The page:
Hasidic Jews Fight NY Village Code Barring Rabbinical College

WHITE PLAINS N.Y.
Several Hasidic rabbis have gone to federal court for the
right to build a rabbinical college that would violate zoning laws in a
suburban village.

In a lawsuit filed late Monday, the rabbis and the
Rabbinical College of Tartikov Inc. claim that zoning regulations in Pomona,
30 miles from New York City, have
been used to exclude the planned college and are “the direct result of
fierce anti-Hasidic opposition in the local community.”

The plaintiffs have not even tried for variances because village
leaders “have made it clear they would never approve construction of this
college,” said plaintiffs’ attorney Paul Savad.

The village, which has about 3,200 residents, recently
refused to allow the sponsors to submit plans without going through the zoning
system.

Village attorney Doris Ulman said the complaint “is
full of innuendo, undocumented statements, misstatements and lies,”
including some about her. She said the plaintiffs have no standing to sue
because they cannot show they’ve been harmed.

Ulman said it was difficult to comment on the planned
rabbinical college because village leaders have yet to see any official plans
or applications. She said the complaint filed Monday, which mentions plans for
“places of worship, religious educational facilities, religious courts,
libraries of Jewish texts and accessory student housing,” is the most
detailed document they have.

The plaintiffs are seeking housing for 250 students and
their families.

The 130-acre site is currently zoned for single-family
homes, although a religious camp is using the property legally, Ulman said. The
rabbinical group should go through normal channels before deciding whether to
sue, she said.

Ulman said village officials have never “discussed or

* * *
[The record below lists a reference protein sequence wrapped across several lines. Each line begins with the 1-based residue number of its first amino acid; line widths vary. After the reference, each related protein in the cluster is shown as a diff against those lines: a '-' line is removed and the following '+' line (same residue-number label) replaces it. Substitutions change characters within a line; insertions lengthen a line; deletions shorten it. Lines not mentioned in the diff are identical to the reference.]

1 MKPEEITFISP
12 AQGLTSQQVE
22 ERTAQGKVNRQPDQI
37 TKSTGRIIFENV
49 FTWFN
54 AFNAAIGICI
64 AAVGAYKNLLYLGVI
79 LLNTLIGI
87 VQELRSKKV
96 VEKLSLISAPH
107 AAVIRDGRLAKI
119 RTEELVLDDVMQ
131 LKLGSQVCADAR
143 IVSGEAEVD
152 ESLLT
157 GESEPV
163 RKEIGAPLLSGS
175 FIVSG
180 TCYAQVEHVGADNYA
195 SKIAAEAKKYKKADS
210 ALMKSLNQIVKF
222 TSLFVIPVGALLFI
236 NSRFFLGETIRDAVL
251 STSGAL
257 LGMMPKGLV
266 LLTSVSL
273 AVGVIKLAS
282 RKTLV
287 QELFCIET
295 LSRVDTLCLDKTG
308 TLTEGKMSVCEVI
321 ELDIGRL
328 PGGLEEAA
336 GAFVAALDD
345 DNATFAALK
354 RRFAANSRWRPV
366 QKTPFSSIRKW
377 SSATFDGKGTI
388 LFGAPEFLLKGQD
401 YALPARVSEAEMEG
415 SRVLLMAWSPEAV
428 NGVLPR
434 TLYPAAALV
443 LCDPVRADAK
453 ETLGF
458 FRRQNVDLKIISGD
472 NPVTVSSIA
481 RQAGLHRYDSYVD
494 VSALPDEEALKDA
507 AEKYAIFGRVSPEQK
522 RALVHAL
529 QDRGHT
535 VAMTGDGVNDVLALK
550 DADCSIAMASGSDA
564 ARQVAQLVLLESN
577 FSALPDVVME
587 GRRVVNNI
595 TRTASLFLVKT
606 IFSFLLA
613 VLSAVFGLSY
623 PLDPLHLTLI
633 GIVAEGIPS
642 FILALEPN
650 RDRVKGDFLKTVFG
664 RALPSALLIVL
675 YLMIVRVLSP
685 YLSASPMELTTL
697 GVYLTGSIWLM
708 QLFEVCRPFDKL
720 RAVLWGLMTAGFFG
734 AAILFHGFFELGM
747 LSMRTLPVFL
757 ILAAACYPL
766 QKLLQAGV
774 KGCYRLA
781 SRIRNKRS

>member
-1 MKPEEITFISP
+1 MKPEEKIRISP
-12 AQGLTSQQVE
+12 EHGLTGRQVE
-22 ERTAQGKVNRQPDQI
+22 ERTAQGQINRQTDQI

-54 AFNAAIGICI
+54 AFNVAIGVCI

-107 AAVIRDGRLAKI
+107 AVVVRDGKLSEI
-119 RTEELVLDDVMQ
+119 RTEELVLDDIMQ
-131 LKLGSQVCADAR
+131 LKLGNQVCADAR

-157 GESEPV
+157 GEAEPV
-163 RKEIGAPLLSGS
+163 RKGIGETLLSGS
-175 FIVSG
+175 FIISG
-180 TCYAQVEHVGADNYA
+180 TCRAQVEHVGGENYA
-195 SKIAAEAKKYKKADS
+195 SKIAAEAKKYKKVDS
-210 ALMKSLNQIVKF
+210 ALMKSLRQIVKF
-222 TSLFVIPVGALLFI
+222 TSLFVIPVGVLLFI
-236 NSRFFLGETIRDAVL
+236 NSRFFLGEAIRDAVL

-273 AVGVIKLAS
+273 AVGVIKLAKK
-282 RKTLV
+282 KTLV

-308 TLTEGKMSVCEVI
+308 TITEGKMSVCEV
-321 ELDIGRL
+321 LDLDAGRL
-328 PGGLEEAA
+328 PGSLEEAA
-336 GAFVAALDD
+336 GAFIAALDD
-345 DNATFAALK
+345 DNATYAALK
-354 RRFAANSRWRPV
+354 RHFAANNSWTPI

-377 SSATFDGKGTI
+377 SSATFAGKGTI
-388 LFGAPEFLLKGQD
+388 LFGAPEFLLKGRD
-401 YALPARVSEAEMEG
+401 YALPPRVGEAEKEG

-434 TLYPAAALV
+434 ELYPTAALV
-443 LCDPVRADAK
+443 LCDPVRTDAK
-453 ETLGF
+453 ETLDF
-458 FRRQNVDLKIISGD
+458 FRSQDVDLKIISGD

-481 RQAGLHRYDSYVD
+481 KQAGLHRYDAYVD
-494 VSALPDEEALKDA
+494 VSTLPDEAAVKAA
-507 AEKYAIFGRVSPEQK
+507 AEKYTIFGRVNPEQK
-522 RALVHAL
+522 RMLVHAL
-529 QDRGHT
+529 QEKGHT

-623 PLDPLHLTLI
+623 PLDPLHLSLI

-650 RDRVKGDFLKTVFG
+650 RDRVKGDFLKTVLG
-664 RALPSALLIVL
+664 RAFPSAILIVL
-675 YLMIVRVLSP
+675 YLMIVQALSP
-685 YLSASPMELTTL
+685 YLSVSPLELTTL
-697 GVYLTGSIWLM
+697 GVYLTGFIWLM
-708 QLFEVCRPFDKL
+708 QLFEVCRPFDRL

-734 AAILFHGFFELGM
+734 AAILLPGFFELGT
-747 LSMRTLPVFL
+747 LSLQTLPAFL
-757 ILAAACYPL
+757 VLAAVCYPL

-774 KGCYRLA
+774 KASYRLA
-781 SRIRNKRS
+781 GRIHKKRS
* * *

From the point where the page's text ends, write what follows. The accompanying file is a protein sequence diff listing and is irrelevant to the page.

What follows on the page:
said or done anything to indicate that they are against any religion or any
religious use.” She said ordinances have recently been liberalized to
accommodate yeshivas and dormitories.

Savad, the plaintiff’s attorney, said, however, that while
village ordinances allow for zoning variances for accredited educational
institutions, the rabbinical college would not be accredited because there is
no accrediting body for such schools.

So the plaintiffs are invoking a federal law that has been
used successfully in the region before. Known as the Religious Land Use Act, it
says a religious organization that would otherwise be denied can win a variance
if there is no compelling reason for a denial.

Another member of the plaintiffs’ legal team, Roman Storzer,
said most of the rabbinical students would be from the Hasidic Orthodox sects,
though the college would be open to all Orthodox students. He said the Hasidic
community needs the college because the rabbis who go through its 15-year
training program would address a “dire” shortage of judges for
religious courts that resolve issues including marriage, divorce, burial and
conversion.

The teachers, the students and the people who use the judges
would be engaging in religious activity, he said.

“We need to stop the Village
of Pomona, and municipalities
across the country, from using their zoning power as a tool to control
unpopular religious groups,” Storzer said.

Another plaintiffs’ attorney, John Stepanovich, said his
clients are seeking to exercise their religious rights.

“They want to be good neighbors, but they’re not too
concerned that their neighbors won’t like them or don’t like them,” he
said.

The Religious Land Use Act has been used in at least
three other lawsuits in the region, supporting a Jewish school’s new building
in Mamaroneck, a Hasidic boarding school in Airmont and a residence
in Suffern that would allow Orthodox Jews to visit a hospital on the Sabbath
without breaking their law against driving. Decisions favoring the two schools
are being appealed, and the Suffern case has not gone to court.


– Associated Press



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